Van Morrison – Three Chords & The Truth review
by Geoff Ford
While most rock stars in their 70s are content to release a new album or go on another ‘Greatest Hits Tour’ once in a blue moon, Van Morrison, who most likely was the inspiration for many of them, continues to produce albums at a furious rate. Three Chords & The Truth, just released on CD, vinyl and digital download, is his 41st solo album, his sixth in just four years, and, quite frankly, stands up there with his best!
To maintain his workaholic output, 74-year old Morrison has mixed a few new compositions in with blues standards on his most recent albums but Three Chords contains 14 original songs of the highest order, capturing the warmth and feel of the early classics by which every other Van Morrison album is judged: Astral Weeks, Moondance and Tupelo Honey.
Three Chords & The Truth finds Morrison in reflective mood with every track produced and written by Van Morrison, with the exception of If We Wait for Mountains which was co-written with Don Black.
The opening track March Winds In February has a beautiful warm feel, immediately evoking comparisons with the mellow songs on those early albums. Fame Will Eat The Soul is Morrison’s take on Hollywood and the entertainment business and features a duet with The Righteous Brothers’ Bill Medley, pooling their collective experience. Their message to the ambitious is ‘Fame will eat your soul until your heart breaks,’ and, when you make the grade… ‘Can’t get control when every clown wants to take you down.’
Dark Night Of The Soul, a mid-paced bluesy number reflecting on life’s hard-learned lessons: ‘Sitting here but I didn’t plan it, Well the plans of mice and men have gone astray.’ Vocally, Morrison is still at the top of his game, the years have been kind to The Man and Dark Night gives him the vehicle to indulge in the vocal gymnastics that characterised many of his early songs.
You Don’t Understand is a slower, moody track in the classic blues mould, while In Search Of Grace looks back to a love lost in the 60s and one of several tracks to feature the legendary guitarist Jay Berliner who worked with Morrison on Astral Weeks.
Nobody In Charge is a pacey shuffle, a take on today’s politics and the tempo accelerates as Morrison remembers his rock and roll influences on Early Days. This lively rocker features some tasty boogie-woogie piano and lots of style cues from the fifties.
These tracks also featured on Van Morrison’s recent, and very brief, 4-date UK tour along with the title track. Three Chords & The Truth was a phrase used by the late songwriter Harlan Howard to define a great country song. Morrison adds ‘a shot of rhythm and blues’ to the country feel and then follows with a proper tongue-in-cheek country ditty Bags Under My Eyes, ‘When am I gonna get wise?’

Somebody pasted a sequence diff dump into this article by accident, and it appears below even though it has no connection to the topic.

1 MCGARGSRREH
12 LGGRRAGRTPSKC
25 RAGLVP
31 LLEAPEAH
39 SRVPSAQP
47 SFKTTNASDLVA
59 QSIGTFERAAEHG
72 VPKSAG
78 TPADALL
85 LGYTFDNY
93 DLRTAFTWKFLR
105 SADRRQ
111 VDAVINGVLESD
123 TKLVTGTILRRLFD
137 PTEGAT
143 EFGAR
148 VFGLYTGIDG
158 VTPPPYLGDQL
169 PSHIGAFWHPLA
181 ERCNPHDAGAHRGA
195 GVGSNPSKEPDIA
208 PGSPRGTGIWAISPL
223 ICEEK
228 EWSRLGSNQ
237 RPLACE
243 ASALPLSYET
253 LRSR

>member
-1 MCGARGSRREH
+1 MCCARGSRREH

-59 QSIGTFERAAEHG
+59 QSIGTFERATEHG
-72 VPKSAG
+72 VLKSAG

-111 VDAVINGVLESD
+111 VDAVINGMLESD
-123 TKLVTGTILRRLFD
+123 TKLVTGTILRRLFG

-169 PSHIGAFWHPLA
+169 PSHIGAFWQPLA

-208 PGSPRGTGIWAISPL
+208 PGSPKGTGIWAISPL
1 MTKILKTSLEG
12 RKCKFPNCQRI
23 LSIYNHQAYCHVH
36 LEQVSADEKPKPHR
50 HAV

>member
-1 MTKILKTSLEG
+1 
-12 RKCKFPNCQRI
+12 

When Van Morrison takes to the stage, it’s all about the music. No fanfares, no fantastic light show, no conversation between songs (and sometimes not even a gap between songs!). Morrison lets his music do the talking and it speaks volumes about his passion and dedication to his art.
The setlist covered Morrison’s entire career, from picking up his harmonica for a rocking Baby Please Don’t Go, his bluesy 1964 debut hit with Them through to his latest work. Across the evening he treats his audience to a delicious mix of rock, blues, folk and his soulful Celtic mysticism.
The classics come thick and fast: Days Like These, Blue Money, Little Village and Foreign Window as Morrison pretty much makes up the setlist on the spot, varying it from show to show. On one occasion he even changed his mind at the last moment as the band were about to strike up with one tune, he suddenly signalled them to switch to Magic Time.
The great man’s voice was in fine fettle throughout and belies his 74 years but the highlight of the evening came at the end of his main set. With David Hayes laying down his bass guitar for a double bass, Morrison delivered a measured and tender version of the exquisite Ballerina from the Astral Weeks album. As Morrison turned and left the stage the audience rose as one, a standing ovation for a great performance.
Of course, Morrison returned for the obligatory encore, a rousing rendition of another early Them classic, GLORIA. Again, Morrison just turned sharply and, with no acknowledgment of his audience, left the stage still singing. The band played on for another 10 minutes, each taking their turn in the spotlight and leaving the stage until only drummer Bob Ruggiero remained. Following his super drum solo, the band returned for one final flourish and the evening was over. Three Chords & The Truth is available now on Exile/Caroline International, catalogue number 0801663.